Help deciding whether to obtain an A1 Certificate
The decision of whether to apply for / obtain an A1 Certificate ultimately can only rest with the employer/s and individual/s concerned and their risk appetite (or lack thereof).
Technically, it appears clear an A1 Certificate is needed regardless of duration, industry, country visited and type of activities carried out whilst in that country.
In reality though, there are many individuals crossing borders across Europe every day without taking with them an A1 Certificate and they have never been asked for one.
On the other hand, we are also aware of workers who were denied access to a site.
Not necessarily by a labour inspection but by the company they were visiting in the host country because the business hosting them did not want to take on themselves any responsibility in connection with a hypothetical accident at work whilst visiting their site / premises without the coverage afforded by an A1 Certificate.
Historically, social security experts would advise to obtain an A1 Certificate when posted workers were spending more than 5% of their working time in a different country.
These days though, there is a growing number of European countries expecting (and ready to enforce upon) posted workers to have an A1 Certificate with them even for a single business trip of a day involving a meeting only.
We would encourage employers and individuals alike to consider the following factors in their decision making process:
1) the country they are travelling to and whether there is evidence of that country enforcing A1 Certificates on short term travellers.
2) the activities carried out and whether they are providing a service or merely attending a seminar, training or meeting.
3) the duration and frequency of the visits in that country (clearly the longer and more often the visits are, the riskier it gets not to have an A1 certificate)
4) the industry the individual operates in and the place they need to be at in the host country (i.e. a construction site no doubt has a much higher chance of being inspected than a two persons meeting at the arrival hall of an airport).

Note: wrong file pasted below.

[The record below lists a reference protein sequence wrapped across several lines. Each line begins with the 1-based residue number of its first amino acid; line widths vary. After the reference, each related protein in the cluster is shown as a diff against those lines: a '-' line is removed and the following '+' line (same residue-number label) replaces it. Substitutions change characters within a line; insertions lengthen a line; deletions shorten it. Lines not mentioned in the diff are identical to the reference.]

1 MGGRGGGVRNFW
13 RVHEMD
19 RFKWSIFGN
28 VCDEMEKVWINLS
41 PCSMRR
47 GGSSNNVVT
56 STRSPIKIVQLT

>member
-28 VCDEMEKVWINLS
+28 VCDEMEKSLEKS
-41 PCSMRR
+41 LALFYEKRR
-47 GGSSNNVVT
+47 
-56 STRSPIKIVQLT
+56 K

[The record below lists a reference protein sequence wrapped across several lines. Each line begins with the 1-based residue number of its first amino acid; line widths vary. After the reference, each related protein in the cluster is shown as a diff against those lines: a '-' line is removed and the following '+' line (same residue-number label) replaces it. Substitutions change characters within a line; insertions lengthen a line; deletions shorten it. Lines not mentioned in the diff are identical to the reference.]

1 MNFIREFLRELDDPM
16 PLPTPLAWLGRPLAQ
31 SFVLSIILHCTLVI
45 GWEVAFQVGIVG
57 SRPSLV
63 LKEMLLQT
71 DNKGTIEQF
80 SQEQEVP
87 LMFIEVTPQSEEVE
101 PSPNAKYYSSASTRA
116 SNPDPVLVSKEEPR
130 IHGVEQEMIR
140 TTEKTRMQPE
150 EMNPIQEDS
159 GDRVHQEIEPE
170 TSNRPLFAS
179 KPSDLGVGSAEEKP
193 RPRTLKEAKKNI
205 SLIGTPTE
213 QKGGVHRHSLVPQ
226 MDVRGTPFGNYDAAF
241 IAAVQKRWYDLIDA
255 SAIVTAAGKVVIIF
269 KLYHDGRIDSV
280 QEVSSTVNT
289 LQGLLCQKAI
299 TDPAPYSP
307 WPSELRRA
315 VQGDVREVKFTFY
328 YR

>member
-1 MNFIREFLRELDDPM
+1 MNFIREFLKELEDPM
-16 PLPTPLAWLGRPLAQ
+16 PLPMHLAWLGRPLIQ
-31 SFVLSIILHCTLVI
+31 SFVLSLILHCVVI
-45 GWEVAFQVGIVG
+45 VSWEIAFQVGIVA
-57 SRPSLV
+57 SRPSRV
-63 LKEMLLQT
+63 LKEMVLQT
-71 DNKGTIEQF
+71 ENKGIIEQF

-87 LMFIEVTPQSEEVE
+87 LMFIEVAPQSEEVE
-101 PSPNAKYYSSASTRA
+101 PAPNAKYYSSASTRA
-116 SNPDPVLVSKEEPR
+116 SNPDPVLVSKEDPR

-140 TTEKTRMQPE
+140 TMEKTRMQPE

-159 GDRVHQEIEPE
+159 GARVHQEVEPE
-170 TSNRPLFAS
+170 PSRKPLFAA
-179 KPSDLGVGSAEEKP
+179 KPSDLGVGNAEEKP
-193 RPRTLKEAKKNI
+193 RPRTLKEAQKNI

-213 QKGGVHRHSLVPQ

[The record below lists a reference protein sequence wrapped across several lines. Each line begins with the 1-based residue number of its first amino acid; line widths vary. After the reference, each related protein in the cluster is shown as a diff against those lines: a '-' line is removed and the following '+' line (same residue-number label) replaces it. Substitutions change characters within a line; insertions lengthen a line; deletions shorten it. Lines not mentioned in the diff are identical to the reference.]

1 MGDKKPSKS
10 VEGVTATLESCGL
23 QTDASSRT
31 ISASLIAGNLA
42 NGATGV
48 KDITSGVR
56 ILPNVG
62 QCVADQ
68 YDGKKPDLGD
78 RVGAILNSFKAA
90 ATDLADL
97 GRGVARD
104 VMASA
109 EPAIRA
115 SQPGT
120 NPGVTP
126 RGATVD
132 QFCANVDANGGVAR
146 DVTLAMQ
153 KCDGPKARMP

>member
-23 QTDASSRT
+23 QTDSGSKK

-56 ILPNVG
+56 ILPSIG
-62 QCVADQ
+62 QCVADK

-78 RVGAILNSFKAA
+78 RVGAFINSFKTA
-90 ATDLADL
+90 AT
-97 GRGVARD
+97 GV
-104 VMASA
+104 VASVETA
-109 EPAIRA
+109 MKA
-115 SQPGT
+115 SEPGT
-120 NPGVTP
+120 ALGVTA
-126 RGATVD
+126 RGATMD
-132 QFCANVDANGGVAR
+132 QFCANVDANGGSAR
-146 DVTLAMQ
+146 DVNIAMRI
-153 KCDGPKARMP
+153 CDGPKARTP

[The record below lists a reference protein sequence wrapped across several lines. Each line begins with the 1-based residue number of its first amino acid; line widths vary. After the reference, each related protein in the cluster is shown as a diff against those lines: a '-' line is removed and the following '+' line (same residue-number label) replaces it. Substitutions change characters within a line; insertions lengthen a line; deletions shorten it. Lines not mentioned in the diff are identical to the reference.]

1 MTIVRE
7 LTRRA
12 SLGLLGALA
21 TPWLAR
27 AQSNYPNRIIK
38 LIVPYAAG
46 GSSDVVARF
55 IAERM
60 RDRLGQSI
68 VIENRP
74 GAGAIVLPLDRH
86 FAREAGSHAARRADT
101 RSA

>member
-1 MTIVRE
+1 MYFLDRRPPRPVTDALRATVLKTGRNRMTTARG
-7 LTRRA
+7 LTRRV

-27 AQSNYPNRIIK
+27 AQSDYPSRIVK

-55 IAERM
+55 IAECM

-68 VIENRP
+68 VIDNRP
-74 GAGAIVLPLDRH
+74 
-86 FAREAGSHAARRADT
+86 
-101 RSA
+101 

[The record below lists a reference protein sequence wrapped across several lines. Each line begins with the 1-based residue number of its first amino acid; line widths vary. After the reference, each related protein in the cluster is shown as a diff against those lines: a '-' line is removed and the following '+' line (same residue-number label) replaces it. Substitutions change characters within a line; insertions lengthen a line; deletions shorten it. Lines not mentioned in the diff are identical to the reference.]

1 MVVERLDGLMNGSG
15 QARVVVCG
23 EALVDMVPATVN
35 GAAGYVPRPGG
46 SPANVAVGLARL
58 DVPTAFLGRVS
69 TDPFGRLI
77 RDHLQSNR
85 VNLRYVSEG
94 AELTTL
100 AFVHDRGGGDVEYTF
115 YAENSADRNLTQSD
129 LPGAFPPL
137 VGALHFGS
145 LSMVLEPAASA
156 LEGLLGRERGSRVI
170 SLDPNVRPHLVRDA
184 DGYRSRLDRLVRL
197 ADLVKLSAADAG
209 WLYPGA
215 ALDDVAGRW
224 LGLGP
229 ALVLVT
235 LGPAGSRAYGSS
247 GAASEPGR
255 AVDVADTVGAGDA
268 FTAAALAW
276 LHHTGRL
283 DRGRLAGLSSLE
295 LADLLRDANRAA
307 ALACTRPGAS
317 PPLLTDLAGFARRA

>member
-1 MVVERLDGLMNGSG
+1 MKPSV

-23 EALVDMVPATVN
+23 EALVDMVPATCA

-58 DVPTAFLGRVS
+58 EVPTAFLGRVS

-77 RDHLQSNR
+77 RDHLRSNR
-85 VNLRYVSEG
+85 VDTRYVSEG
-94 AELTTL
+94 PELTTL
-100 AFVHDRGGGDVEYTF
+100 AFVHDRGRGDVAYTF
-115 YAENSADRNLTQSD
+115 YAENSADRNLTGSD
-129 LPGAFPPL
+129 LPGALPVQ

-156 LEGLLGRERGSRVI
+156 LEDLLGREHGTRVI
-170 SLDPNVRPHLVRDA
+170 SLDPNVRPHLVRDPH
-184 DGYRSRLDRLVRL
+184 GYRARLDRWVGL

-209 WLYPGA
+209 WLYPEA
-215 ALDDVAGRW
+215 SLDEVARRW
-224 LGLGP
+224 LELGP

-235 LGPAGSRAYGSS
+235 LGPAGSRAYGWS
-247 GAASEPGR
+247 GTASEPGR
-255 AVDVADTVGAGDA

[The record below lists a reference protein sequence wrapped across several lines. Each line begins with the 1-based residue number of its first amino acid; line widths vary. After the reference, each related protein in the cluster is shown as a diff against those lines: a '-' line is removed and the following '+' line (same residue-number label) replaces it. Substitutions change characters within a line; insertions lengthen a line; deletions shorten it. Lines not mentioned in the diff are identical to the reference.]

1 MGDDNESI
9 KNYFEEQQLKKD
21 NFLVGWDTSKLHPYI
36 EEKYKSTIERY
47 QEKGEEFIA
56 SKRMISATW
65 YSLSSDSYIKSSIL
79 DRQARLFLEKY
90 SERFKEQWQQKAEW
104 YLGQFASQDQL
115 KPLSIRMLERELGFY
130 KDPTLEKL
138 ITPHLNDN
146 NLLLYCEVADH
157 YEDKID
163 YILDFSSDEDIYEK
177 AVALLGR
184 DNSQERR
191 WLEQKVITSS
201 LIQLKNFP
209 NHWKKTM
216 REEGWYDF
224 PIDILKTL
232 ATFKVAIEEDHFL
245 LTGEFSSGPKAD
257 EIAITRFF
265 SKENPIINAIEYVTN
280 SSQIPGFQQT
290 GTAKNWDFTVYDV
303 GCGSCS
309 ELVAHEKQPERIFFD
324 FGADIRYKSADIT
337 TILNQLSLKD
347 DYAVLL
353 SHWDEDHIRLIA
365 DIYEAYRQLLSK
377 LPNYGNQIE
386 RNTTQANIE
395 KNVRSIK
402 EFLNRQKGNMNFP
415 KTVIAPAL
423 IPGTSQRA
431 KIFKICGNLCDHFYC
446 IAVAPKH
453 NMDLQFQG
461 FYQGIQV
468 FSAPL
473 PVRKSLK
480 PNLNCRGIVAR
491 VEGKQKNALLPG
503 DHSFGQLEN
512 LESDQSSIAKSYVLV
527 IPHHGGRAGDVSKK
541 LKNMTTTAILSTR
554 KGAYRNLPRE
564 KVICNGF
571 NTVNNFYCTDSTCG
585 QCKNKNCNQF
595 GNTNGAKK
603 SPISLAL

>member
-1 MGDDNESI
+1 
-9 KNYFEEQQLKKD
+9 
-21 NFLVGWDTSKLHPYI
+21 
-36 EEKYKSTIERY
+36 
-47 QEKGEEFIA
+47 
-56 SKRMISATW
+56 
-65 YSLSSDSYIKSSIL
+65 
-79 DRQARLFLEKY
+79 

5) the time it takes to obtain an A1 Certificate which in some cases can be weeks if not months, by which time, the individual might have had to go without one anyway.
6) future work-related travel plans as it is possible to get a multi-state A1 Certificate which would avoid having to go through the application process each single time a new European country is visited and make the whole application decision a no-brainer.
To obtain an A1 Certificate, the employer or the individual needs to submit an A1 Form to the authorities of the country where they currently pay social security contributions.
The form itself may have different names depending on the European country.
For example, in the UK, it goes by the name of CA3822 (though this may not be the only form that needs to be submitted to HMRC) and can usually be submitted online or in hard copy by the employer, individual or their agent.
Here it is the full list A1 issuers in each European country.
The processing time can vary significantly not only depending on the country but also when measured against a country’s own official turnaround times for issuing A1 certificates.
In our experience, we have seen anything from 2 weeks to 6 months (and that’s provided there were no issues with the application submitted).
The application itself is relatively straight forward, though we have seen some first-time applicants struggling to answer some of the questions being asked on the A1 Form.
Typically, A1 applicants need to provide details such as date of birth, social security number, residential address, employer’s address, work address in the country they are being posted to, job title, length of stay, etc.
Potential risks and penalties for non-compliance
Once again, there can be significant differences between the various European countries both in terms of the risks of being caught without a valid A1 certificate as well as the fines imposed.
In Austria and Luxembourg penalties could reach up to €10K whereas in France up to €3,300 for instance.
Financial penalties aside, other potential risks involve:
– the reputational damage to the company in the press and/or with the host country’s social security authorities
– the individual may experience “bureaucratic difficulties” whilst they are in a country they are not familiar with
– the actual social security contributions potentially being due in both home and host country
FAQ on the E101 Certificate
Does the A1 Certificate also apply to posted workers if they are employed outside of Europe (for example if my employer is sending me on business trips to Europe from the US, Canada or Australia)?
Nonetheless, those countries might still have international social security agreements, also known as Totalization Agreements, with other countries not on that list.
In such circumstances, rather than an A1 Certificate, the posted worker will need to obtain a Certificate of Coverage (for example from the US Social Security Administration).
Contact us should you require further clarifications on the A1 Certificate and/or have a look at some of the other insights we have published.